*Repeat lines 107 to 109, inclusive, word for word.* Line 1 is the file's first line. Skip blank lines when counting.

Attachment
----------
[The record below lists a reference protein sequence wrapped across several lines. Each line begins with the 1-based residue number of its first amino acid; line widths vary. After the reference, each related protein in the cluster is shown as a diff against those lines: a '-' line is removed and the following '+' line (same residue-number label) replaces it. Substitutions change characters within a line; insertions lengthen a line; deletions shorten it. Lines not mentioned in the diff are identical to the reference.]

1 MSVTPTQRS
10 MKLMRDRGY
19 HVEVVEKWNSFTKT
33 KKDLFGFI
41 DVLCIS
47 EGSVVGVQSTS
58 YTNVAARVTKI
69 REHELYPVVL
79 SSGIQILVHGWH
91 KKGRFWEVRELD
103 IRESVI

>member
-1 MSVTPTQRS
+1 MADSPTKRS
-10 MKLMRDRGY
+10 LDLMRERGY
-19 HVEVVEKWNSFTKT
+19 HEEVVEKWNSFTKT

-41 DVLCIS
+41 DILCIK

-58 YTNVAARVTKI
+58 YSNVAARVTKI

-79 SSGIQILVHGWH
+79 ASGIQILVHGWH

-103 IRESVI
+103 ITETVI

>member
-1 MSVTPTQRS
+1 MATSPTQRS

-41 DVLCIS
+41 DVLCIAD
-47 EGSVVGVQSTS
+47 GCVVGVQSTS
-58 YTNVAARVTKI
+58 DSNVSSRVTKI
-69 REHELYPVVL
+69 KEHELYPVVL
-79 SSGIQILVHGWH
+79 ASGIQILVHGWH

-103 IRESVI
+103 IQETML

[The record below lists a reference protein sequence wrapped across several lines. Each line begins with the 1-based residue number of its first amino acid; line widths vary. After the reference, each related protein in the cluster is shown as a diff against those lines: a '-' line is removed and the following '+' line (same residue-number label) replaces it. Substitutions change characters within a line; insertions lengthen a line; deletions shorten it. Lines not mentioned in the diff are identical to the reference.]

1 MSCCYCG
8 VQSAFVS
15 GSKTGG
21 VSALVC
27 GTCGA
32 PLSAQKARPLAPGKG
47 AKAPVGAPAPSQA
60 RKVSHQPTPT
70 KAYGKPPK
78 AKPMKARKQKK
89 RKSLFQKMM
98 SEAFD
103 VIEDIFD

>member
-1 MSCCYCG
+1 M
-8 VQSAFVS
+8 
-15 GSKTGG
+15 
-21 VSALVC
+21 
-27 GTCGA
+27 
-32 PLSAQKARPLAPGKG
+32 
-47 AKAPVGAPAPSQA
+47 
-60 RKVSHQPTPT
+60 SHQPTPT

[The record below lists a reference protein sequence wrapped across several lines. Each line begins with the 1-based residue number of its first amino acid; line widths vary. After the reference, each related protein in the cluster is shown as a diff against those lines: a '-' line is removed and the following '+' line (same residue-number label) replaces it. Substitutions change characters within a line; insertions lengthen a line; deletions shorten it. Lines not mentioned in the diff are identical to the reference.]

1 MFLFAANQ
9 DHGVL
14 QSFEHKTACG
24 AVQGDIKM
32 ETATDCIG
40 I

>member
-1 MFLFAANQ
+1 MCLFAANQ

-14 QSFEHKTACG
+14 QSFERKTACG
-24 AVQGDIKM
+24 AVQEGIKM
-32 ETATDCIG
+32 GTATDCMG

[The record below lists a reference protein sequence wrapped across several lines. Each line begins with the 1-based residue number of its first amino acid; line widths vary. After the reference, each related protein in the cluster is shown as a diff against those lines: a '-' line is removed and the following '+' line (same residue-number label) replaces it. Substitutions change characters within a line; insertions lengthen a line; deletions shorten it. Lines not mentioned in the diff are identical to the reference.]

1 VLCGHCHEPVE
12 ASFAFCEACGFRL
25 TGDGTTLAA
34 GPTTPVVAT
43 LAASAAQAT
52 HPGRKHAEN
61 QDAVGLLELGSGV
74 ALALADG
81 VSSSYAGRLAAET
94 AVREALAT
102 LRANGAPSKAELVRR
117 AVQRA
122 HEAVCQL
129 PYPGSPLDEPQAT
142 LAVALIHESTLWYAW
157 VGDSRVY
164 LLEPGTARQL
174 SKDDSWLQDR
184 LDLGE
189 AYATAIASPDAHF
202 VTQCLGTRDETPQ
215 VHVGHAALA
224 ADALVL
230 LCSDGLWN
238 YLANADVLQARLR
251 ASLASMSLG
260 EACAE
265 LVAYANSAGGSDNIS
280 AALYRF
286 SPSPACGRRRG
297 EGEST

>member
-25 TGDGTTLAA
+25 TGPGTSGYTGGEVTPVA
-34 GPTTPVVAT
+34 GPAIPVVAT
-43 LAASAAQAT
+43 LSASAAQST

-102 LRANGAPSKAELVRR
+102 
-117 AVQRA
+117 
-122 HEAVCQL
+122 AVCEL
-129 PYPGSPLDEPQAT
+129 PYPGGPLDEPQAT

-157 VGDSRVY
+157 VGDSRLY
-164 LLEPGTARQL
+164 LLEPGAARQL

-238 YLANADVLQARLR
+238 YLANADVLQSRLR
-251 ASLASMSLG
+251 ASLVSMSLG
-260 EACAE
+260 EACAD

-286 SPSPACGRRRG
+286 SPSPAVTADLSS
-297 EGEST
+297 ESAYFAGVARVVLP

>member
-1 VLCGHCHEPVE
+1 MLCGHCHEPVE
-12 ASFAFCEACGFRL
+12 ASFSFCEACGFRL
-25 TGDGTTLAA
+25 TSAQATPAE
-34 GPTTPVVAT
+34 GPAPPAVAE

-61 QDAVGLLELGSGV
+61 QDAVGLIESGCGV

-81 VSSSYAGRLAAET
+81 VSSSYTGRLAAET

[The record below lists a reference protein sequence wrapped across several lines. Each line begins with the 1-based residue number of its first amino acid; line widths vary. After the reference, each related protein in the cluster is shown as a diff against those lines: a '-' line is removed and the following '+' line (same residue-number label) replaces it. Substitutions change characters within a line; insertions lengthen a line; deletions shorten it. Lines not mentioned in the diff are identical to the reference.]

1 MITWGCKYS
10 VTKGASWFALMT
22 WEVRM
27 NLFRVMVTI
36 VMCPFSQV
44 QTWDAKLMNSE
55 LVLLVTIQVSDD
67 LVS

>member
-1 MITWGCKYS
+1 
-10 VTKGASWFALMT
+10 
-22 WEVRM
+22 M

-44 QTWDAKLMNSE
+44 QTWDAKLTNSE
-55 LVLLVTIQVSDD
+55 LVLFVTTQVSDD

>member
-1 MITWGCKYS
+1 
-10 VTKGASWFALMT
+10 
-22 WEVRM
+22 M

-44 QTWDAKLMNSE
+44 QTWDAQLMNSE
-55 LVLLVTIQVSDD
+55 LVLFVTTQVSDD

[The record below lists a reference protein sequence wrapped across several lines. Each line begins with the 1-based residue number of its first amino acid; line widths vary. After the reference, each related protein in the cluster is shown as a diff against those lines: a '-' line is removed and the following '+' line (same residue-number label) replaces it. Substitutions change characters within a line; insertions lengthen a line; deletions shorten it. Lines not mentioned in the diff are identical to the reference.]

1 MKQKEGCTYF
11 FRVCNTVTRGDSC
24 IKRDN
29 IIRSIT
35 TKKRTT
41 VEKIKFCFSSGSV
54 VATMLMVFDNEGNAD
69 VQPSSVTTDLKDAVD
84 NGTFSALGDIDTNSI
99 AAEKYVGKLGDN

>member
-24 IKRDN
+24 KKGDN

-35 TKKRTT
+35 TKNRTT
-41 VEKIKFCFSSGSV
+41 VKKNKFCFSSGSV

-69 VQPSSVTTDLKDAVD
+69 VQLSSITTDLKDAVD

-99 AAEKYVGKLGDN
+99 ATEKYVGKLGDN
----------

164 LLEPGTARQL
174 SKDDSWLQDR
184 LDLGE